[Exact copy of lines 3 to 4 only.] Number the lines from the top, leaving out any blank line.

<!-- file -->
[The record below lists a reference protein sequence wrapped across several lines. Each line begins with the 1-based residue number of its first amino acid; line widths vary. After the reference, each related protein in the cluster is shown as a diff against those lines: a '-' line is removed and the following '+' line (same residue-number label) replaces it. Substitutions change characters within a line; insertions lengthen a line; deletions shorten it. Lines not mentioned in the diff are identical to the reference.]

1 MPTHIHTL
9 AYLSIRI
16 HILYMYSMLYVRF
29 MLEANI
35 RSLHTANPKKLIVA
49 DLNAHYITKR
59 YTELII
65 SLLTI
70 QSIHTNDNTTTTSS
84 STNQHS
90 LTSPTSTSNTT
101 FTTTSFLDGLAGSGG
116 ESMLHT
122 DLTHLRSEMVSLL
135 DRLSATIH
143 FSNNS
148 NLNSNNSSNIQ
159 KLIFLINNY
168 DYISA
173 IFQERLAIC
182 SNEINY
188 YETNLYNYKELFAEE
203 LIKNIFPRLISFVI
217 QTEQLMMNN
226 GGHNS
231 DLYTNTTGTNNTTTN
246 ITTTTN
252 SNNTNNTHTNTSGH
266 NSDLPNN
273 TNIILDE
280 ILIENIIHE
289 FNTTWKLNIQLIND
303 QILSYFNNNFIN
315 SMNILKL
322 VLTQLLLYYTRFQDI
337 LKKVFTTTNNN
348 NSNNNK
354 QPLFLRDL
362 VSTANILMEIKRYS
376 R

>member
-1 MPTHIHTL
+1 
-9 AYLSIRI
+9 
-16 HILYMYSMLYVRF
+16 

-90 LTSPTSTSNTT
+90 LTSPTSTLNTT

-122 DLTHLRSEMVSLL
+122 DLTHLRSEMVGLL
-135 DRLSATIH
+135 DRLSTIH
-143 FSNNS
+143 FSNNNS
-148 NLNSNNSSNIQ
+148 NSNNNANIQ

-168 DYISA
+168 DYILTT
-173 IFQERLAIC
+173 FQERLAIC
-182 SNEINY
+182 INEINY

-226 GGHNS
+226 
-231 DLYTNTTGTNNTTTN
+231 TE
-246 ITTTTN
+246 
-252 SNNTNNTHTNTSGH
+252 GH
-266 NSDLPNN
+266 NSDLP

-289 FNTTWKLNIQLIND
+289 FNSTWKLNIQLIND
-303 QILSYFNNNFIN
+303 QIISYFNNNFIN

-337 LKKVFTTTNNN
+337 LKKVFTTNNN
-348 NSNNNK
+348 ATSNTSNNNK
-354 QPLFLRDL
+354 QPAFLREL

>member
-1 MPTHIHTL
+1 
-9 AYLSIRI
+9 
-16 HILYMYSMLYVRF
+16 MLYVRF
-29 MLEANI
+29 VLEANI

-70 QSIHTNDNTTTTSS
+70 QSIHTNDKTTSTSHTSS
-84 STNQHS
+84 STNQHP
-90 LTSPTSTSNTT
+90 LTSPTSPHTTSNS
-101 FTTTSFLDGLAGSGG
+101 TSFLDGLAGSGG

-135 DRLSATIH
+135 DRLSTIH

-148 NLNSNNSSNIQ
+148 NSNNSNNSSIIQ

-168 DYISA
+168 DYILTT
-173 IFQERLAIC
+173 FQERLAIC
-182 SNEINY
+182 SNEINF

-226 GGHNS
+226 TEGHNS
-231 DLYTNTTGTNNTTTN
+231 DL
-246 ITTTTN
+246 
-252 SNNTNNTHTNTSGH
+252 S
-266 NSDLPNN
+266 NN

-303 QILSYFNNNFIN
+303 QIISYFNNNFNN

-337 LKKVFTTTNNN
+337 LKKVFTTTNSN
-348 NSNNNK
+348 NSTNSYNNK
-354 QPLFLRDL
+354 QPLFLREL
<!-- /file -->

9 AYLSIRI
16 HILYMYSMLYVRF